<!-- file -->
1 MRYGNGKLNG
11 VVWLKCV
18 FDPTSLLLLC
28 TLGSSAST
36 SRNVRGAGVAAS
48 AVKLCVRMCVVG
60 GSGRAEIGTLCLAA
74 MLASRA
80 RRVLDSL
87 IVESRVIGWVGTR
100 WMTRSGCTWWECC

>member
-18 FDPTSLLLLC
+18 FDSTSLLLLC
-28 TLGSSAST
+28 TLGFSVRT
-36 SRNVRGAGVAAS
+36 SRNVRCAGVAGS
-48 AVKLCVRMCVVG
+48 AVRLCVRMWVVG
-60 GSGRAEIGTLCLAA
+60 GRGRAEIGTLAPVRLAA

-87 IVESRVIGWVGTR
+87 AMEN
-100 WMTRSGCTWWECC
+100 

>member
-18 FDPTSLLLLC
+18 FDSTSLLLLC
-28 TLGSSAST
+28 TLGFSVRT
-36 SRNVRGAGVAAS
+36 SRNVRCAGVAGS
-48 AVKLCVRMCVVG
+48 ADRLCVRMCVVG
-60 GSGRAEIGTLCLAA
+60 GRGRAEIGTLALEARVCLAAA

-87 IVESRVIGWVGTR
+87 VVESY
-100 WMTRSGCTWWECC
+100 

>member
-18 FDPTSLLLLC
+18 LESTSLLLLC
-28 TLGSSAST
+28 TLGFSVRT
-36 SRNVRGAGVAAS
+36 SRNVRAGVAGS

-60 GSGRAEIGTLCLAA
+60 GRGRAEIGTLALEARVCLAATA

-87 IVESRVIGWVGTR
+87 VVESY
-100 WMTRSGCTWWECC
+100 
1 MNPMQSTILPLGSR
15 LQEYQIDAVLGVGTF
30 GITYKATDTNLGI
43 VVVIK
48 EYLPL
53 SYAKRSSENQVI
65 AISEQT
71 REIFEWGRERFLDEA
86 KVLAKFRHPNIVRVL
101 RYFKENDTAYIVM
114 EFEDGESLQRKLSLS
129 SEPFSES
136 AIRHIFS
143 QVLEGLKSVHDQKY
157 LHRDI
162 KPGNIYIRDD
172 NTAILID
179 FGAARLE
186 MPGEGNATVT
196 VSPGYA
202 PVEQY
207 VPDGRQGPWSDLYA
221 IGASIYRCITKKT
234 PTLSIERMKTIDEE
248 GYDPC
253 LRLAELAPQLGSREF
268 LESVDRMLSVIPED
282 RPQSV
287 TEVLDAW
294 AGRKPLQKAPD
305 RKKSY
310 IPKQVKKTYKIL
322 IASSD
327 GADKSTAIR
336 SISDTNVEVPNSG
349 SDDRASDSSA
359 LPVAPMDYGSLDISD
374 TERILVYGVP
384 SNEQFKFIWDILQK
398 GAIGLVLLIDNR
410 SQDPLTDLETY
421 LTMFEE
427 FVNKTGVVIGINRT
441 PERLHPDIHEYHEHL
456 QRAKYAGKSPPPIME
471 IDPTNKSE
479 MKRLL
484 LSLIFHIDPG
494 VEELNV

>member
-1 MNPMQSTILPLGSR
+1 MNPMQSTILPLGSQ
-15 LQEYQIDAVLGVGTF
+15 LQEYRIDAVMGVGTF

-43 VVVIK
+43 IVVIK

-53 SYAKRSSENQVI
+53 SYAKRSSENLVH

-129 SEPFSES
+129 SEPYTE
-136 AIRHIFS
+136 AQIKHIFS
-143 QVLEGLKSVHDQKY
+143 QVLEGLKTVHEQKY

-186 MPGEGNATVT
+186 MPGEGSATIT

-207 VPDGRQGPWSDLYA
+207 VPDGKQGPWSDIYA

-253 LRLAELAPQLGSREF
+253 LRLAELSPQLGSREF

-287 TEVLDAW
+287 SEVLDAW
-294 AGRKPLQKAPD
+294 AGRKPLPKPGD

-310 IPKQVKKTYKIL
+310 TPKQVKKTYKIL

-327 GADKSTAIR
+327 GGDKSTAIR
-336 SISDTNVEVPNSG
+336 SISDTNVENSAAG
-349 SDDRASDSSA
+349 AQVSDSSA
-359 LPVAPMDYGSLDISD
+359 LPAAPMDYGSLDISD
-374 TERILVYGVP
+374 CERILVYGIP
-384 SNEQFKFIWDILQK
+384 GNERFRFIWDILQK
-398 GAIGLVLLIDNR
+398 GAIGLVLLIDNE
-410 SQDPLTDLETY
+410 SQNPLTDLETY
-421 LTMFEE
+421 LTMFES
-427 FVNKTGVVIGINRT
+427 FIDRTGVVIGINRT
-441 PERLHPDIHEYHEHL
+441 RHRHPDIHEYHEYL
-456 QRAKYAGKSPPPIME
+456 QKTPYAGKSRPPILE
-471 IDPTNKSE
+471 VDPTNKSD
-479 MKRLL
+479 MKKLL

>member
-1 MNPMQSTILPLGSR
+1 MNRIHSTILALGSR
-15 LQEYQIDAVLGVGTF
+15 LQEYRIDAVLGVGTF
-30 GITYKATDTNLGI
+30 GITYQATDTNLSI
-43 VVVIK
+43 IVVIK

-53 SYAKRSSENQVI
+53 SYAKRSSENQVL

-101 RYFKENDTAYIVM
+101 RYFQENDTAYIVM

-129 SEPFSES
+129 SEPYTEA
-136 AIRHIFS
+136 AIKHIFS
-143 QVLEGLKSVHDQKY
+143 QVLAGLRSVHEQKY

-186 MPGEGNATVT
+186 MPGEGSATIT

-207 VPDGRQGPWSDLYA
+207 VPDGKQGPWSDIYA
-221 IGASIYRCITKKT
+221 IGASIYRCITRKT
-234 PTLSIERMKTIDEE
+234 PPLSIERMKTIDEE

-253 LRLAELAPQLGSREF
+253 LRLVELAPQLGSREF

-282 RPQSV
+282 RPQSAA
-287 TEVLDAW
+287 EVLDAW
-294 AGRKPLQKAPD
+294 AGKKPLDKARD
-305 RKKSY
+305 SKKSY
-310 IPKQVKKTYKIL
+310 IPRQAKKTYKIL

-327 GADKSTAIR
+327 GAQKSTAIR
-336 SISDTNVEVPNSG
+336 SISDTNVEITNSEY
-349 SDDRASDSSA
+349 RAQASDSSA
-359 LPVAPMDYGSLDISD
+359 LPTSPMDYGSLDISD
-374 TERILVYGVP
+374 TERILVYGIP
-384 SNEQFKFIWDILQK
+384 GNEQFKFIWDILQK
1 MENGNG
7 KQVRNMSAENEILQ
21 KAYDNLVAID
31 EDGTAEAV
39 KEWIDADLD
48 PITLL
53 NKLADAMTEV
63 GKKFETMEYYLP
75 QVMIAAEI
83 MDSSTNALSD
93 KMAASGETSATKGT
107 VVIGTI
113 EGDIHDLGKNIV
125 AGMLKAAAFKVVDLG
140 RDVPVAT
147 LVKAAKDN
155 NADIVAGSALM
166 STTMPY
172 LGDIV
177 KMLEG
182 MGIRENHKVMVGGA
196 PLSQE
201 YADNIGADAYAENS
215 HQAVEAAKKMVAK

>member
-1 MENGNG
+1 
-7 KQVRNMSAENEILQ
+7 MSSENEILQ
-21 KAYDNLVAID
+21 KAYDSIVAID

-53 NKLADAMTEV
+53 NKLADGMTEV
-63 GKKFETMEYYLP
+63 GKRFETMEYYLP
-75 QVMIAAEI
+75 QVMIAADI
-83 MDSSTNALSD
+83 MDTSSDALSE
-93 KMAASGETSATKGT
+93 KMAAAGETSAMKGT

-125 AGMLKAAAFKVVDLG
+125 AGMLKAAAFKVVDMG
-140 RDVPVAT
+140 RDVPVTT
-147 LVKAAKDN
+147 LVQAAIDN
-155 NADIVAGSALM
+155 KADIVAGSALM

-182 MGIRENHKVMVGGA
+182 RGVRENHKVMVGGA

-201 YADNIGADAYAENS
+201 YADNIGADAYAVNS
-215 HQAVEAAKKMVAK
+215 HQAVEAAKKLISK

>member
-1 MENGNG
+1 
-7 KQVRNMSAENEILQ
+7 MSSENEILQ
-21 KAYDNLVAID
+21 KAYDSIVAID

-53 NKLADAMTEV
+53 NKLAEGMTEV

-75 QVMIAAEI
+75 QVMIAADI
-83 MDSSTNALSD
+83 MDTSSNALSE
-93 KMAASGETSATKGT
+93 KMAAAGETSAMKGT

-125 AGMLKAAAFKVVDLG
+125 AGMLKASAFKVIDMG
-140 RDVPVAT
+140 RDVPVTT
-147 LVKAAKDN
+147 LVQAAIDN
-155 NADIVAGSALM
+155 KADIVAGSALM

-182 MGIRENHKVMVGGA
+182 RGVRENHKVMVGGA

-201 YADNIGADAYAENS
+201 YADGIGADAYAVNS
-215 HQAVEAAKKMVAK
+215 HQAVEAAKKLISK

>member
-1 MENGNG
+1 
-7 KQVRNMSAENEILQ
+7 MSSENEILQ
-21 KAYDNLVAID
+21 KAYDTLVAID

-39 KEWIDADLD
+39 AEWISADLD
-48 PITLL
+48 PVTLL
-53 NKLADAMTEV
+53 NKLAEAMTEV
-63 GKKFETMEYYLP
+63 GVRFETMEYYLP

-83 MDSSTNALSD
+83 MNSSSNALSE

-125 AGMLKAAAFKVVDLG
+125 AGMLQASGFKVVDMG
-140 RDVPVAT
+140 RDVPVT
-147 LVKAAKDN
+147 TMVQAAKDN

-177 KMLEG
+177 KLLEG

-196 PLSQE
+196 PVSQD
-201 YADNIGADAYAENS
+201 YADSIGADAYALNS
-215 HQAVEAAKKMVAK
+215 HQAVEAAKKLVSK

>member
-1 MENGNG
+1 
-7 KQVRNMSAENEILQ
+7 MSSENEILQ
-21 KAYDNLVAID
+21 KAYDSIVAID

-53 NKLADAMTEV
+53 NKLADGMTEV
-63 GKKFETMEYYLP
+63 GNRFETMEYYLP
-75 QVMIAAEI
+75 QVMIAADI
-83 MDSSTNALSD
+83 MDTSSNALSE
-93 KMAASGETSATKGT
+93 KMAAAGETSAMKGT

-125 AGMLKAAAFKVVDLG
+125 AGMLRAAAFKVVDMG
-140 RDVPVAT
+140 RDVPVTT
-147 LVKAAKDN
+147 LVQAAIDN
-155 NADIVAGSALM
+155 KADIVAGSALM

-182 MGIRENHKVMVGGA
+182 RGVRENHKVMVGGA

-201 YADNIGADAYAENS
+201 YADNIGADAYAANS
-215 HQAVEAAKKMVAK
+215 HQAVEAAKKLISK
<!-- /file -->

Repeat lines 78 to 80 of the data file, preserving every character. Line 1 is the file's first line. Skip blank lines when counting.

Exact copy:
234 PTLSIERMKTIDEE
248 GYDPC
253 LRLAELAPQLGSREF